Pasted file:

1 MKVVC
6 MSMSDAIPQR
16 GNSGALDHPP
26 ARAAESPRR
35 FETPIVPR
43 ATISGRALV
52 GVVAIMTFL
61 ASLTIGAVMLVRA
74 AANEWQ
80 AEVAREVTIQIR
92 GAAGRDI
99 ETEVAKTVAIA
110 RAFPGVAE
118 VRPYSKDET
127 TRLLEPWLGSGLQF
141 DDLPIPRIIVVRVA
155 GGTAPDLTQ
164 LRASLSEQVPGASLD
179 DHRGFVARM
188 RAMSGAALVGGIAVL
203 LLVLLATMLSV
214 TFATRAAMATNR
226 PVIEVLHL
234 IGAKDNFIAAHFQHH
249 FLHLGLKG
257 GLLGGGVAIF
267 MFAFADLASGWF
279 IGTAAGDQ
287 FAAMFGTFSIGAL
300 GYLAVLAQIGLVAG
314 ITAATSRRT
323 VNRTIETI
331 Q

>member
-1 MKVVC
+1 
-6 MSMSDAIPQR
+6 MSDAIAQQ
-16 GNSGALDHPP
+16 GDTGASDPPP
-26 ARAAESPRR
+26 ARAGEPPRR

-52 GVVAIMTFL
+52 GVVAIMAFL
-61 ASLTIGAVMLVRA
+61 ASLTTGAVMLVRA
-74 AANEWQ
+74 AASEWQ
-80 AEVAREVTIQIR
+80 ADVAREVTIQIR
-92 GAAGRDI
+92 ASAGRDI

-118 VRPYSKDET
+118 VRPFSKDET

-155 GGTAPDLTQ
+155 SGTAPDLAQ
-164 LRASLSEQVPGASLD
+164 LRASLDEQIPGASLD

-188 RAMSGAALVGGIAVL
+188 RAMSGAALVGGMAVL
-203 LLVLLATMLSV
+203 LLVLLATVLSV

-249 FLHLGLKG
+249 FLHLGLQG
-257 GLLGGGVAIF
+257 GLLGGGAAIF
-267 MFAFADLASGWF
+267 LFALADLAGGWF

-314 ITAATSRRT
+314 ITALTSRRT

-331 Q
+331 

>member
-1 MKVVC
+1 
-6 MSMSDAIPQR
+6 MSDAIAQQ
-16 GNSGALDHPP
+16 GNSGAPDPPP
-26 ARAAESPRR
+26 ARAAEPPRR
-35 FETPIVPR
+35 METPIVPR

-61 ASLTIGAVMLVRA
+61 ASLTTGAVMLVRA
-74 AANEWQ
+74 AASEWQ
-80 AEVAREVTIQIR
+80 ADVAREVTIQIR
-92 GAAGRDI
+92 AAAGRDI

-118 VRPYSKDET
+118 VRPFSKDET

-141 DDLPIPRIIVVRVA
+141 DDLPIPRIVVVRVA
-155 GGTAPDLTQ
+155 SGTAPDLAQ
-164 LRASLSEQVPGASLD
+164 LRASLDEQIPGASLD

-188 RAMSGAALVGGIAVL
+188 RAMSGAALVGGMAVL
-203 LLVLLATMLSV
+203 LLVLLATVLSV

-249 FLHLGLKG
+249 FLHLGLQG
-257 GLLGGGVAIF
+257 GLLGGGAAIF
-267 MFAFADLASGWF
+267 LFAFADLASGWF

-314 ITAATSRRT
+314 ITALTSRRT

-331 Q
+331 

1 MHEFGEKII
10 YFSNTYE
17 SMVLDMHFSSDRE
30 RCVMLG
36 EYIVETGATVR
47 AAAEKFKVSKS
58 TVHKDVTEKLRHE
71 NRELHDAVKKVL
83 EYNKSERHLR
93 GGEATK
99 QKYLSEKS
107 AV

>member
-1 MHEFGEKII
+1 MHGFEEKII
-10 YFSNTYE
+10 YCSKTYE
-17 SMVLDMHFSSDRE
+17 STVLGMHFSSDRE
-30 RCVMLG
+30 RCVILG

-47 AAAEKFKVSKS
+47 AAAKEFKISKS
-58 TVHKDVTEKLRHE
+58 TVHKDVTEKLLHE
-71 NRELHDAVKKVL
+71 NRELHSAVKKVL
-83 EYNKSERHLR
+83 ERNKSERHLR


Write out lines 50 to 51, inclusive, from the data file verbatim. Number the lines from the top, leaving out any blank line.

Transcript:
+80 ADVAREVTIQIR
-92 GAAGRDI